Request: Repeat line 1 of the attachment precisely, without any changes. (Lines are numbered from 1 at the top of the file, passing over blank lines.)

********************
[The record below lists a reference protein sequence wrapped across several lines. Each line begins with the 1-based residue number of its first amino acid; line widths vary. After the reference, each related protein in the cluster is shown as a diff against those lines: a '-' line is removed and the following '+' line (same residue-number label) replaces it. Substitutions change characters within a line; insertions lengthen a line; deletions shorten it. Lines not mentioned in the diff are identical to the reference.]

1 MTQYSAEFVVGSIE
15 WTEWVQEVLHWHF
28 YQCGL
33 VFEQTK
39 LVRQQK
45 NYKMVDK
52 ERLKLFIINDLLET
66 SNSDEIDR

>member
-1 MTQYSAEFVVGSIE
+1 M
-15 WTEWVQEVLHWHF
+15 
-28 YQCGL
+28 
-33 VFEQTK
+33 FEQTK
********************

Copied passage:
[The record below lists a reference protein sequence wrapped across several lines. Each line begins with the 1-based residue number of its first amino acid; line widths vary. After the reference, each related protein in the cluster is shown as a diff against those lines: a '-' line is removed and the following '+' line (same residue-number label) replaces it. Substitutions change characters within a line; insertions lengthen a line; deletions shorten it. Lines not mentioned in the diff are identical to the reference.]